In going down under the waters of baptism, Jesus was going down to a kind of death. By submitting to John’s baptism, he was taking a step into the void. He was giving up his control and rushing into his seemingly chaotic life which would end with his death in the not too distant future.

But, like in Genesis, God spoke and Jesus heard God’s voice calling him, “My son, the beloved, with whom I am well pleased.” God’s creative voice is making a new creation.

We know the story of Jesus’ life: we know how he gave and healed. We know about his courage and even his fears. We know about his passion for justice and about his vision of God’s kingdom, which turns our world and our values upside down. And all of his ministry starts from the point of his baptism.
Baptism is a new creation, and it is a call to ministry, but it is also a call to risk..

Daniel Chambers tells this story:

‑One evening the New Testament professor from Princeton Seminary visited a high school youth group. After the professor finished speaking about the significance of Christ's baptism as a revelation of God's presence in Jesus, a high school student said without looking up, "That ain't what it means." Glad that the student had been listening enough to disagree, the professor asked,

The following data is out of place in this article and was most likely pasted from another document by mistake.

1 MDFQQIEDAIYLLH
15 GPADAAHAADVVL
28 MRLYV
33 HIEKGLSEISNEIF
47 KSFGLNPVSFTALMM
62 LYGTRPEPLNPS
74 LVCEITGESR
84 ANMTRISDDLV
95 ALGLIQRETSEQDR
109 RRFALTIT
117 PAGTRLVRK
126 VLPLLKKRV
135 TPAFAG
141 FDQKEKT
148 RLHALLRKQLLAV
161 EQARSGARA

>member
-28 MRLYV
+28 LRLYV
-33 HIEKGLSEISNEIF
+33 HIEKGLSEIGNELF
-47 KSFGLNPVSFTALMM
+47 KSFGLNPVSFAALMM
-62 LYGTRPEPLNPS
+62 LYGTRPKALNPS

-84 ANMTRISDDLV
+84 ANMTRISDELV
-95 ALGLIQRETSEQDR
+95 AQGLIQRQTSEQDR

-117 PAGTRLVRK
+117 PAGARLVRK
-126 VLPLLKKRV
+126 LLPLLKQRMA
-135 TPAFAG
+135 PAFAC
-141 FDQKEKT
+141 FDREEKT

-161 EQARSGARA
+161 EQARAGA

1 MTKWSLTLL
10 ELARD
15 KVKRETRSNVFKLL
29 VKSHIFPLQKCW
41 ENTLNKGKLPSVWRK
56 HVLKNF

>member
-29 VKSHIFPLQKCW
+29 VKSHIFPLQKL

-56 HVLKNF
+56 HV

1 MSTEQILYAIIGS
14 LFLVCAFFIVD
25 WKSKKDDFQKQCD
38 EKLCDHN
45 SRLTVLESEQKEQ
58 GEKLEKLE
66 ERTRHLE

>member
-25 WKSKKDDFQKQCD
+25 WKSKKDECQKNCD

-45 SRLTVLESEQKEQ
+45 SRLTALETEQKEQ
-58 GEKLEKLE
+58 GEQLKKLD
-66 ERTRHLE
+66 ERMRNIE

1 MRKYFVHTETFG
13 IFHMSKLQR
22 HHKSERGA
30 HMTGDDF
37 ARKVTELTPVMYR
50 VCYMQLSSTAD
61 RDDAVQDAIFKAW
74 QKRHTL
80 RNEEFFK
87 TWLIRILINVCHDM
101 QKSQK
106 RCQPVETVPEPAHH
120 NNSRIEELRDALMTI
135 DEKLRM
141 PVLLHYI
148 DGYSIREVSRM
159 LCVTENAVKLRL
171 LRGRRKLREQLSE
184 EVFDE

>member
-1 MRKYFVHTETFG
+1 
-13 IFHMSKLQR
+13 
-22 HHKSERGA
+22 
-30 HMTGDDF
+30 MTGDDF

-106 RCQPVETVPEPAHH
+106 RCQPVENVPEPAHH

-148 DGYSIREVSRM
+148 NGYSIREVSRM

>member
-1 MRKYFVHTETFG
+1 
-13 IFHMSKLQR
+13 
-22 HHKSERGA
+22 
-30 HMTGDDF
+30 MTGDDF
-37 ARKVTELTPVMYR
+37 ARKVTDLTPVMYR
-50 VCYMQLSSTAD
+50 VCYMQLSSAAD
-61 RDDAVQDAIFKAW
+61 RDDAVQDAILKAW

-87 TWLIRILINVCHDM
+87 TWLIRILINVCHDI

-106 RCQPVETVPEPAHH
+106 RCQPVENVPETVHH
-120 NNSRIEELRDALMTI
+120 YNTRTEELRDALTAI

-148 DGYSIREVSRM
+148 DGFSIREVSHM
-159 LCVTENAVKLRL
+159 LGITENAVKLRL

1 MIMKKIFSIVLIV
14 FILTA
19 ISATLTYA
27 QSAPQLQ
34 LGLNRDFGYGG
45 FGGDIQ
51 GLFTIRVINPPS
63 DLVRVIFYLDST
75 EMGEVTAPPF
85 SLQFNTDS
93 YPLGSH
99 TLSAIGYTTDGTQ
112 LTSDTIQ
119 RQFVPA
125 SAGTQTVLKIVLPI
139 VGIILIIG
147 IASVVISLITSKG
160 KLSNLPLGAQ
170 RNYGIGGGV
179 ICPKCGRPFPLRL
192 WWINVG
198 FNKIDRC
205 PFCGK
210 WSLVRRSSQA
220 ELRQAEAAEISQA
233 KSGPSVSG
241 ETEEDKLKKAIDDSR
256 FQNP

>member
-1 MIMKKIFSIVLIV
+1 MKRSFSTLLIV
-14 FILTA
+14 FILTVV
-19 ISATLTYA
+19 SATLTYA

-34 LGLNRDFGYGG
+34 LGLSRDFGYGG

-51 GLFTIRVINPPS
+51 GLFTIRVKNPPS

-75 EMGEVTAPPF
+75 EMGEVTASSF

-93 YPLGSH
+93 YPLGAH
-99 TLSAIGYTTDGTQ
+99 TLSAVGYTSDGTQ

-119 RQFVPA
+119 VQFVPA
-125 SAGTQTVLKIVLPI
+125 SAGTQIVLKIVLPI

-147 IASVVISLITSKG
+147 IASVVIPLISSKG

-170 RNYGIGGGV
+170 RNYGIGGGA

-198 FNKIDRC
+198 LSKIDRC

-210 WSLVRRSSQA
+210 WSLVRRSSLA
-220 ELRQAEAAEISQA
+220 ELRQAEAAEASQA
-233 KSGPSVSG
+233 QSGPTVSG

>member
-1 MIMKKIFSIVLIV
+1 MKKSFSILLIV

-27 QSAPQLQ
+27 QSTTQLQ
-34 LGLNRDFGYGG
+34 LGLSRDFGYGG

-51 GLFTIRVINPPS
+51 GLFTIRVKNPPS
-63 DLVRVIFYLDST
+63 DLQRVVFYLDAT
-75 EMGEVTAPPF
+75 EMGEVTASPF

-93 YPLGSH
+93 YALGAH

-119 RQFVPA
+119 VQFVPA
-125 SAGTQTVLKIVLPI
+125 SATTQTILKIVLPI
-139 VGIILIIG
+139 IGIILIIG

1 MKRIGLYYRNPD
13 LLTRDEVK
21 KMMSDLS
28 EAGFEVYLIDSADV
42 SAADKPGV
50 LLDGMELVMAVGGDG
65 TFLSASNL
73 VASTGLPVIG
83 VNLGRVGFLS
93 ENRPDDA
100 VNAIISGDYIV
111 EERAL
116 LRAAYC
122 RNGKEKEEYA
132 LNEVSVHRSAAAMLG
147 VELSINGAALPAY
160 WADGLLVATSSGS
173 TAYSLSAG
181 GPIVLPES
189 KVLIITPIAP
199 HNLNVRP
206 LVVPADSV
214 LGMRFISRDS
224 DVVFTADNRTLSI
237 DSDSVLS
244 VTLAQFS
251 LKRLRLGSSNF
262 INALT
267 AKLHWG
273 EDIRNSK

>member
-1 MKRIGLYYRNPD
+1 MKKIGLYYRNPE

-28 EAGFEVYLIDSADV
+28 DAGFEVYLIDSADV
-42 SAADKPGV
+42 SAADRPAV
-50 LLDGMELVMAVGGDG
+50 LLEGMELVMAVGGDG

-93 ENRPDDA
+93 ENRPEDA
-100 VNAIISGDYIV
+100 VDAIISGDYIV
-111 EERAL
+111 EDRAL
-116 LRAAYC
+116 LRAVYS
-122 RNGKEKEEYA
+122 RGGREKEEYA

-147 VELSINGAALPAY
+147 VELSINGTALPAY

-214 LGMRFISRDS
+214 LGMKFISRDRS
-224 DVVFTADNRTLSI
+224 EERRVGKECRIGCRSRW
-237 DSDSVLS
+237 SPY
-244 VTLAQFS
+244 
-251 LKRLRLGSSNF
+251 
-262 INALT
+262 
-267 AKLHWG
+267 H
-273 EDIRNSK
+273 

"What do you think it means?"
"The story says that the heavens were opened, right?"
"The heavens were opened and the Spirit of God came down, right?"
"That's right."

The boy finally looked up and leaned forward, saying, "It means that God is on the loose in the world. And it is dangerous."

Baptism is a dangerous thing: it means that God is loose in your life, and you can’t just depend on things being the same. Baptism means to you and me that we are called to some kind of ministry in the world.

Baptism means stepping into the void and trusting that God will recreate anew out of the chaos. And this chaos and renewal can happen to us again and again.

Ultimately, baptism does mean that we, like Jesus, will burst up through the surface of the water to new life and will hear God’s creative voice, “You are my child, my beloved, with whom I am well pleased.” Amen.